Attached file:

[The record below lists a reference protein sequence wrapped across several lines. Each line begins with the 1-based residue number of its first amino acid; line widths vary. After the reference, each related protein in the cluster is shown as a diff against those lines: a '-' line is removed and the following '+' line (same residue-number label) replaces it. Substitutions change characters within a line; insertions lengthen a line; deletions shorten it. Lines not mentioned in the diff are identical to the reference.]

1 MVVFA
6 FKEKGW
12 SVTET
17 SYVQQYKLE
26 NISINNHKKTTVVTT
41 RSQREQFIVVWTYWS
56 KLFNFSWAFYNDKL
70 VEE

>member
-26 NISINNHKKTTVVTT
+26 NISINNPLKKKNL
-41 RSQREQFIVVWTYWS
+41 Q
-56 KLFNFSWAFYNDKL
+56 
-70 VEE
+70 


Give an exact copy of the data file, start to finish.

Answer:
[The record below lists a reference protein sequence wrapped across several lines. Each line begins with the 1-based residue number of its first amino acid; line widths vary. After the reference, each related protein in the cluster is shown as a diff against those lines: a '-' line is removed and the following '+' line (same residue-number label) replaces it. Substitutions change characters within a line; insertions lengthen a line; deletions shorten it. Lines not mentioned in the diff are identical to the reference.]

1 MVVFA
6 FKEKGW
12 SVTET
17 SYVQQYKLE
26 NISINNHKKTTVVTT
41 RSQREQFIVVWTYWS
56 KLFNFSWAFYNDKL
70 VEE

>member
-26 NISINNHKKTTVVTT
+26 NISINNPLKKKNL
-41 RSQREQFIVVWTYWS
+41 Q
-56 KLFNFSWAFYNDKL
+56 
-70 VEE
+70 